The recall in late 2014 was no big deal for Volkswagen’s management board. A half a million diesel cars in the United States would be ordered to repair shops because their emission levels were too high.
The problem was annoying but not unresolvable.
VW technicians had already developed a software update to recalibrate the engine control module. Such a recall, VW sources said, might not be daily business but they happen often.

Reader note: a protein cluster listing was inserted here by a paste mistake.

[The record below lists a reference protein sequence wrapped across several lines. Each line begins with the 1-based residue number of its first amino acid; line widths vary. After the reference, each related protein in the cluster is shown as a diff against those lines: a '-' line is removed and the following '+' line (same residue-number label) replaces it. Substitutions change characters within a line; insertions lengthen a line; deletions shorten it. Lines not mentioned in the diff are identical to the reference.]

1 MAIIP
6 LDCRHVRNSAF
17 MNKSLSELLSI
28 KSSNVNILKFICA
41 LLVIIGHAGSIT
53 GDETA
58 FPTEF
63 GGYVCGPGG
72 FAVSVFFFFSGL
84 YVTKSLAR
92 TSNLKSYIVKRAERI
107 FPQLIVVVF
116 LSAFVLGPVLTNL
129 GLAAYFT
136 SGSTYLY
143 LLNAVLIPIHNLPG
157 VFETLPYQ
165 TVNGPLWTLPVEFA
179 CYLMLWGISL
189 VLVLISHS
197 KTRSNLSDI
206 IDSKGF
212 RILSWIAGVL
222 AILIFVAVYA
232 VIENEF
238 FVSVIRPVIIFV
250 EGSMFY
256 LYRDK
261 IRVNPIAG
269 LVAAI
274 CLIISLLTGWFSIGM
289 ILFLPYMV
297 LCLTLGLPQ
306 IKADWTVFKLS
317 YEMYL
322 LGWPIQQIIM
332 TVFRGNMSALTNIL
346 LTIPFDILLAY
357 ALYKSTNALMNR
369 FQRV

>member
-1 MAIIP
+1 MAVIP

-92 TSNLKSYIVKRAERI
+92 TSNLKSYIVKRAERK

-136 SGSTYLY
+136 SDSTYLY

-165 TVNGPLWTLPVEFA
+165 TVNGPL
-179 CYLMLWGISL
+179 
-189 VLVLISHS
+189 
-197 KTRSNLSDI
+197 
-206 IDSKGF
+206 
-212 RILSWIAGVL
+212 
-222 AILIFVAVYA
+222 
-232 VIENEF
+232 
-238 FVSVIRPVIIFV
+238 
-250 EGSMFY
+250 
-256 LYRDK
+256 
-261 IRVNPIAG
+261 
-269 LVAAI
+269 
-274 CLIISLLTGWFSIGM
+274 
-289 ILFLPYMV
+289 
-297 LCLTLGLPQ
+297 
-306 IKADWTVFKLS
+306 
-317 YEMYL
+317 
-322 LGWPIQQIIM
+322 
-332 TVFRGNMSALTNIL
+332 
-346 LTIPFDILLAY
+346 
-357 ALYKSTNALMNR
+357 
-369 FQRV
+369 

Nobody on the management board seemed upset.
At that point, nearly a year before the carmaker’s emissions rigging scandal exploded, it might not have been clear to the management board exactly what was slumbering in its diesel engines.
Otherwise top managers, led at the time by then-Chief Executive Martin Winterkorn, could have contained the biggest crisis in Volkswagen’s 78-year history, or perhaps even prevented it.